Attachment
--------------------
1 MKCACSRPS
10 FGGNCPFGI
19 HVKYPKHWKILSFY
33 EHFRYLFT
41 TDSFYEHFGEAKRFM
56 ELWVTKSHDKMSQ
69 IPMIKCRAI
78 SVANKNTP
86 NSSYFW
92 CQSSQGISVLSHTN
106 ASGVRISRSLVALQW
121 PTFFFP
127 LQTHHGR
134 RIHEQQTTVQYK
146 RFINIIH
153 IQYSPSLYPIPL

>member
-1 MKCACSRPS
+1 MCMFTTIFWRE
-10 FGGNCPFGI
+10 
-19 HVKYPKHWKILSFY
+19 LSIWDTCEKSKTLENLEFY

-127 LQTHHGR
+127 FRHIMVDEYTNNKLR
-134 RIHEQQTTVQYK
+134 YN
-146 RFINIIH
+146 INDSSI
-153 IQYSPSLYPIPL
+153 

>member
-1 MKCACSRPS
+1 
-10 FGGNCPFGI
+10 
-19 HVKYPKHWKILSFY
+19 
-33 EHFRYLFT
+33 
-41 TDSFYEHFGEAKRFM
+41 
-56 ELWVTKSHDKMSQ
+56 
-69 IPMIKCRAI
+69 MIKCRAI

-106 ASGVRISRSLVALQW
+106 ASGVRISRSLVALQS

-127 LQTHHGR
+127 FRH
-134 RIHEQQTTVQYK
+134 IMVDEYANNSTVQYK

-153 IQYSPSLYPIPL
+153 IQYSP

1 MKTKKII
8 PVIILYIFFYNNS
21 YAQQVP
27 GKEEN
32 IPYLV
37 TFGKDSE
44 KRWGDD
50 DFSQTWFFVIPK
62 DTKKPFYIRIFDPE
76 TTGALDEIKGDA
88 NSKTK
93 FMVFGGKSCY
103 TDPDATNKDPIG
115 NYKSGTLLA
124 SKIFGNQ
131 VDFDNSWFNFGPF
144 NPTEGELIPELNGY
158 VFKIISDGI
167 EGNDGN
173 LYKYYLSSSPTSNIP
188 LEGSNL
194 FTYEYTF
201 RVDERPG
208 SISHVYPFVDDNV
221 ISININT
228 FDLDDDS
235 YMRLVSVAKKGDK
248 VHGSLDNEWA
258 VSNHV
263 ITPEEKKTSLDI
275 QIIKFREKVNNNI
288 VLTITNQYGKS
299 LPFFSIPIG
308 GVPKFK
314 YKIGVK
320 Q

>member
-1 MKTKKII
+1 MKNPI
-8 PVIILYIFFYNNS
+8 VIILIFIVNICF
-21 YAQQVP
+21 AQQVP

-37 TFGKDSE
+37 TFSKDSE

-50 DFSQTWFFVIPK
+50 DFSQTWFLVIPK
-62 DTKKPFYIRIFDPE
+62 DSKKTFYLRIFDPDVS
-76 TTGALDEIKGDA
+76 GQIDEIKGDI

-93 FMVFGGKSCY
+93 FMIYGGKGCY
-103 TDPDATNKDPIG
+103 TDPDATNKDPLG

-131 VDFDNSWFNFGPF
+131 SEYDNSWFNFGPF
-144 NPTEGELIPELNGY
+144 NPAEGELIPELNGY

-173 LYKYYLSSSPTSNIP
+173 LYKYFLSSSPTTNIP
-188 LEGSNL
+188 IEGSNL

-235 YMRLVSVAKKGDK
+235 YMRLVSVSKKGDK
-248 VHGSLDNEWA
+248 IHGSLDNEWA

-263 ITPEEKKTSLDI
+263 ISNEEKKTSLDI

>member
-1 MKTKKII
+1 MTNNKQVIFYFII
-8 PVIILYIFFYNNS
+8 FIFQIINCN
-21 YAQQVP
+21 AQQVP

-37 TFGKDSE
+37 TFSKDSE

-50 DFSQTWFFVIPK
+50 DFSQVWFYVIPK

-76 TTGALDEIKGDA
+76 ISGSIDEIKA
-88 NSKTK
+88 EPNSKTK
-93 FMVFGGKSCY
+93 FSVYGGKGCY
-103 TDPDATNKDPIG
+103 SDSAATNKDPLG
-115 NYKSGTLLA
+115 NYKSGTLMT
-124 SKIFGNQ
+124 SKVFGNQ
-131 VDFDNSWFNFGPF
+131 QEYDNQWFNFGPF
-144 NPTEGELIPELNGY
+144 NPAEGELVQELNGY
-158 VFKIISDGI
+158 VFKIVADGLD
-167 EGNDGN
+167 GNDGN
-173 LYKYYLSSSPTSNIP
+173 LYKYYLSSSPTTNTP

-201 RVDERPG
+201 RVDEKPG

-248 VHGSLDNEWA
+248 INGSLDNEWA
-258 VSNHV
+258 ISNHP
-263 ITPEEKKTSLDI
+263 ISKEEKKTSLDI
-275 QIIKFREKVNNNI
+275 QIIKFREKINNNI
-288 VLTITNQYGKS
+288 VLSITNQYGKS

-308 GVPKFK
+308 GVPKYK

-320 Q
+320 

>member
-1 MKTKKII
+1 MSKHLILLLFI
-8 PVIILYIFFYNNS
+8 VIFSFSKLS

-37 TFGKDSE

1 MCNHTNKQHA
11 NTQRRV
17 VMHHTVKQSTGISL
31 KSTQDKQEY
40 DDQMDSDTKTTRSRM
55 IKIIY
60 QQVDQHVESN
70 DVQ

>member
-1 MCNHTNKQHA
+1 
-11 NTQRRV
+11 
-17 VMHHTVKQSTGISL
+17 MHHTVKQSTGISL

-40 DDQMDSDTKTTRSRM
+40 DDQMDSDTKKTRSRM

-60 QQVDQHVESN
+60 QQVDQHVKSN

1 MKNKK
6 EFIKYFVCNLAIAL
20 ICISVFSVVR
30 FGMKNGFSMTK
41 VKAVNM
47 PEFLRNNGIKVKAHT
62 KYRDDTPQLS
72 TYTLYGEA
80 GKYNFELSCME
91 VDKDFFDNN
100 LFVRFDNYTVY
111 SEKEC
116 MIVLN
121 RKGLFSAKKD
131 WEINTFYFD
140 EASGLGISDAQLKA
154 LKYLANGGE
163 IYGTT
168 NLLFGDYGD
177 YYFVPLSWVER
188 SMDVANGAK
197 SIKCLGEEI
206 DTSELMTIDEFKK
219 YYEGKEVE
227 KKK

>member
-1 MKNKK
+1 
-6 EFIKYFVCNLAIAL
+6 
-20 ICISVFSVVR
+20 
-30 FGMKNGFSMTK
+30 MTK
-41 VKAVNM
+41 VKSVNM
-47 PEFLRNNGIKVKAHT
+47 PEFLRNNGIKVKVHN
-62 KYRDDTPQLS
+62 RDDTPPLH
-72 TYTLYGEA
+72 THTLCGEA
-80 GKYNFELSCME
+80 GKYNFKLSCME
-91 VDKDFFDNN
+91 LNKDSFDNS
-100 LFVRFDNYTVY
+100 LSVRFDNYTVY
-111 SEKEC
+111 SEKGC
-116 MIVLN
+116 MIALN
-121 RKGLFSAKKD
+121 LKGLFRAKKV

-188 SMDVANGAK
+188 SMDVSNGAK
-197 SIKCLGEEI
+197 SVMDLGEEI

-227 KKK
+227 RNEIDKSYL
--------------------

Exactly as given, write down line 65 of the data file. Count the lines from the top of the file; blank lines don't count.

88 NSKTK